Saw X is the horror franchise’s first hit in a long time. What now?

Disciple of Jigsaw Eliza Janssen was, like many surprised critics and horror fans, impressed by the Saw saga’s recent tenth entry. Here’s the direction she hopes the scary series turns towards.

It takes a lot of time, attention, and guts to really, properly see Saw. The OG film is one thing: it instantly jump-started the careers of Aussie director James Wan and screenwriter Leigh Whannell, and made low-budget, twist-laden “torture porn” one of the biggest horror subgenres of the 2000s. Watched in isolation, it’s still an ingenious, energetic little indie-style scarer, with thrills that were easy to replicate for a string of wallet-packing sequels. Perhaps too easy.

Even the most dedicated disciple of John Kramer (returning series supervillain Tobin Bell) couldn’t have expected that, in the year of our Lord Jigsaw 2023 AD, we’d be up to Saw 10—or Saw X, rather, as the franchise’s erratic Latin titling conventions dictate. From 2005 to 2010, a new entry to the franchise was released every dang Halloween, with longer waits between later chapters Jigsaw, Spiral, and this latest grisly slice.

Is there really enough sanguine substance here, to justify parent company Lionsgate wheeling out old mate Billy the Puppet yet again, his appearances now numbering into the double digits?

My verdict is—with all possible love and respect—nah. The Saw saga is the telenovela of modern horror franchises, never deigning to flat-out “reboot” or “re-quel” its original canon in the manner of more prestigious properties such as Halloween or The Exorcist. The continuity is so heavily burdened with flashbacks and expositional bad-guy monologues, it feels impossible to imagine new audiences remembering who the fuck Zep Hindle or Jill Tuck are without a ‘last time on Saw’ intro montage.

In another fave franchise trick that’s reminiscent of televised soap operas, the series’ greatest arch-villain is constantly resurrected, despite carking it way back in Saw III. In fact, Bell’s twisted engineer Jigsaw gets given more screentime and personality than ever in Saw X, emerging as basically a misunderstood anti-hero.

The dude has held a grudge against the universe—and any money-grubbing medical scammers—for his terminal cancer diagnosis since the Bush administration at this point. In this latest Saw midquel, taking place between that OG film and the first sequel, a team of false ‘miracle workers’ get hacked up for daring to get Kramer’s hopes up. ‘Vigilante’ is a good look on this guy.

Back in Saw VI, too, Kramer’s apprentice Detective Mark Hoffman (Costas Mandylor) focused his wrath on corrupt medical insurance execs. I wouldn’t mind seeing Jigsaw and his underlings return to this vein of righteous, blood-soaked vengeance: it’s a neat way to marry John Kramer’s petty personal gripes with a broader, societal anger at systemic evil and dysfunction.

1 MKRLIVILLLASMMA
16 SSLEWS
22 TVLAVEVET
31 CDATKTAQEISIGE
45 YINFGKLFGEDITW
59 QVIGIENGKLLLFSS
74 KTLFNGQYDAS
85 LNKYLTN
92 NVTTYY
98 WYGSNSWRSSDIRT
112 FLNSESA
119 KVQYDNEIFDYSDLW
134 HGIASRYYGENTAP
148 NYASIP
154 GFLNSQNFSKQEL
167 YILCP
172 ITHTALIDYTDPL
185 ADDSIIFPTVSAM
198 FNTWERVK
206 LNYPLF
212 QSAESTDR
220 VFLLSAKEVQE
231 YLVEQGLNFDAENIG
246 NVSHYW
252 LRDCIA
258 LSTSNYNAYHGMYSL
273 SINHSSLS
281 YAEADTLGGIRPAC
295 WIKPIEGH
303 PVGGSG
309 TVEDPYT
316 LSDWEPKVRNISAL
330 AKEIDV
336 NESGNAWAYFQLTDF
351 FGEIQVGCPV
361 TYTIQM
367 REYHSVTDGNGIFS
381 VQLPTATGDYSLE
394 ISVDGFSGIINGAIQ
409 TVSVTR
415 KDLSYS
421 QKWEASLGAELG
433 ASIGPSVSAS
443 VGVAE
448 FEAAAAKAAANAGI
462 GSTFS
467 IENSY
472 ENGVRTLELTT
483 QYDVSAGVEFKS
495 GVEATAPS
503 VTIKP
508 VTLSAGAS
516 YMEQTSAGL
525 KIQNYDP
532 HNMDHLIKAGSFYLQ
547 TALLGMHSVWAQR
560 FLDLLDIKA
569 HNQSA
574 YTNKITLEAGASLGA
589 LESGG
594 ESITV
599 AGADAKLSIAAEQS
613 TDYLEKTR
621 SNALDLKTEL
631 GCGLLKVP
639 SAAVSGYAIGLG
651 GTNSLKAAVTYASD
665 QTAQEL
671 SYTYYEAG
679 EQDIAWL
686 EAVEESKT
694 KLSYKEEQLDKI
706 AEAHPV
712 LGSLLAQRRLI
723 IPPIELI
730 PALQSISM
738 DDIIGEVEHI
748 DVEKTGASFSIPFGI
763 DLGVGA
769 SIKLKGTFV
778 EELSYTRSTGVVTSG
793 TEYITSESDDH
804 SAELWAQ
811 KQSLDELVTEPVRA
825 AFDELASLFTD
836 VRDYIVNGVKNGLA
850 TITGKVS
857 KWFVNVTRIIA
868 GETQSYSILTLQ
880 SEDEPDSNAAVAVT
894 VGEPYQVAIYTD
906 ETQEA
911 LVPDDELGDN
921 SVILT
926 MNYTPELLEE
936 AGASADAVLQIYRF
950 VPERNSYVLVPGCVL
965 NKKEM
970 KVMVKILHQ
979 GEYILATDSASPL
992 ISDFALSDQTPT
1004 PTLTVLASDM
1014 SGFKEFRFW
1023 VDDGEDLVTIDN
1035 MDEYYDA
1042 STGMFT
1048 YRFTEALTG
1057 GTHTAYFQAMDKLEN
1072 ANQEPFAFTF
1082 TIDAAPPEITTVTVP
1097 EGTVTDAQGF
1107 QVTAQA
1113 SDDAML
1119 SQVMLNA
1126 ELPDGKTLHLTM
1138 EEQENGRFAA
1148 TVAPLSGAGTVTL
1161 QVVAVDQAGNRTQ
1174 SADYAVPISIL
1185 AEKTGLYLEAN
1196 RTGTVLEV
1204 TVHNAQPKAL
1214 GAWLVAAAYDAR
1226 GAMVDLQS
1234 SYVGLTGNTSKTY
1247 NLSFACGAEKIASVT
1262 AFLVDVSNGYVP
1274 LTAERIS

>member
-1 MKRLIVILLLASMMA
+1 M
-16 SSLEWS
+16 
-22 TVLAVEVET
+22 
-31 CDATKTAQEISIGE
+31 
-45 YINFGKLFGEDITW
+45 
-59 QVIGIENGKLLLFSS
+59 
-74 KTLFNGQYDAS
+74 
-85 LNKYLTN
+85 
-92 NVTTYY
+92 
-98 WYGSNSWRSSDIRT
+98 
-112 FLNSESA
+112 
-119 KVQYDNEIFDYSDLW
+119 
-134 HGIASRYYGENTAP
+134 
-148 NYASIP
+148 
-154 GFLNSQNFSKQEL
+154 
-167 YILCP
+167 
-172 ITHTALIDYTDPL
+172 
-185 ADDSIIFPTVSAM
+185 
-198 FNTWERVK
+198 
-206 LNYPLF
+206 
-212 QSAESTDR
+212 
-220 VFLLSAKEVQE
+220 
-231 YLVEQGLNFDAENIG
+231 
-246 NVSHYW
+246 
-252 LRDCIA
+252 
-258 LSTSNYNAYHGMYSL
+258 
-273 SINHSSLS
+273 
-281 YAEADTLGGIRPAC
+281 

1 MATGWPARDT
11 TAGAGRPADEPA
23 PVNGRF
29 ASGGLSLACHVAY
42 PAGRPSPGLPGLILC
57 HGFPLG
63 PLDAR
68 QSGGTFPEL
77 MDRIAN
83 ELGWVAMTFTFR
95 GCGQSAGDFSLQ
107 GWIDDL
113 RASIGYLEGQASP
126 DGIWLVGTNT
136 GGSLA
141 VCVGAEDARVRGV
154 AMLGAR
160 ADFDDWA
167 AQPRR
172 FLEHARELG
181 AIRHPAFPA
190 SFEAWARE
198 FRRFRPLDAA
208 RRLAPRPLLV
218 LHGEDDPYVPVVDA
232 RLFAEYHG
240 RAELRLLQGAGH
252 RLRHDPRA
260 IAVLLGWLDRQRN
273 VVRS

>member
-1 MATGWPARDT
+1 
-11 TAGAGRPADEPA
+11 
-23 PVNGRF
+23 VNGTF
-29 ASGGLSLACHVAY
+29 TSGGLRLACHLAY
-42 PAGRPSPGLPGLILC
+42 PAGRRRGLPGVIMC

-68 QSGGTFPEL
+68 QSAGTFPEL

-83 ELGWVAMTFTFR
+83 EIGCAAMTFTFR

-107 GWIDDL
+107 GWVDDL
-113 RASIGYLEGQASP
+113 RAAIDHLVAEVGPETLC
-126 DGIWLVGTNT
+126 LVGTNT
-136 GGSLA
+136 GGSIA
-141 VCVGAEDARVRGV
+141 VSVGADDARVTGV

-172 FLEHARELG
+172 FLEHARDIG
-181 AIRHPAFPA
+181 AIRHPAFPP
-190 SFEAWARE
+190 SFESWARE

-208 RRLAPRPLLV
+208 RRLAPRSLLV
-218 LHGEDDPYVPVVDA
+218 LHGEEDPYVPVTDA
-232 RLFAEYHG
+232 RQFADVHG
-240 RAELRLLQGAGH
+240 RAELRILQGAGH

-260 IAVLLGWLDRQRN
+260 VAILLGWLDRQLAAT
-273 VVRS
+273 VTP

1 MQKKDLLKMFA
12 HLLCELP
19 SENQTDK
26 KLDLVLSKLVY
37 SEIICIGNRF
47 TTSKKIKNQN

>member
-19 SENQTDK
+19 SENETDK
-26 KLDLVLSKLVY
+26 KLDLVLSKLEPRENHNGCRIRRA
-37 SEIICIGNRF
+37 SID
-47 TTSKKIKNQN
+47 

The cheaply-made Saw movies have always punched way above their weight in terms of box office and fan acclaim, while consistently revolting critics. That’s why X feels like such a promising injection of fresh blood, raking in more money than the last two Saw sequels and earning the franchise its highest-ever ratings on Rotten Tomatoes and Metacritic. Yay!! But will success—and a little newfound sentiment, positing Jigsaw as a relatively heroic, good-hearted old guy—spoil the series?

My pitch is that the franchise must stick close to its confounding, canon-worshipping roots: slavishly returning us to that OG crime scene of Saw 1’s grimy bathroom as much as possible, and constantly revealing new characters to be apprentices, hiding in implausible plain sight. If Cary Elwes’ Doctor Lawrence Gordon can be retroactively revealed as a longtime helper to Jigsaw, why can’t any of our other slain/disappeared fan faves spring back from the dead, too?!

Come to think of it, we haven’t seen Detective Hoffman die in a definitive way, either. Surely, this Hoffmaniac says with fingers crossed, he’s gotta get a final brilliant send-off in Saw 11, 12, or lucky number 13. Hell, the series’ mad screenwriters can probably find some way to even work in the disappointing, mostly-disconnected events of Chris Rock’s spin-off Spiral, too.

That brain-melting obsession with continuity is reaching levels of self-parody at this point, so why not take it to the extreme? I’d love to see a sci-fi Saw sequel set decades into the future, where new apprentices of the long-dead Kramer are still signing on to slice up unfortunate sinners via teleportation mishap, or smashing ’em to death in self-driving cars or somethin. Picture Billy the Puppet behind the wheel of a Mad Max-esque apocalyptic tricycle.

One final note, in case Lionsgate and Twisted Pictures are listening: I wanna see a Saw sequel where the victims are all horny S&M fetishists. It’d be amazing to watch Jigsaw or one of his apprentices get increasingly furious as each trap is quickly—and enthusiastically—survived, with participants having a grand old time as they impale, slice, and smoosh themselves.

Make the next movie in this unkillable franchise a fucked-up romcom between Jigsaw fanboys, and I’ll be there with barbed-wire bells on. As if I’d miss even the most generic-looking sequel, anyways…now play that iconic third-act twist theme music!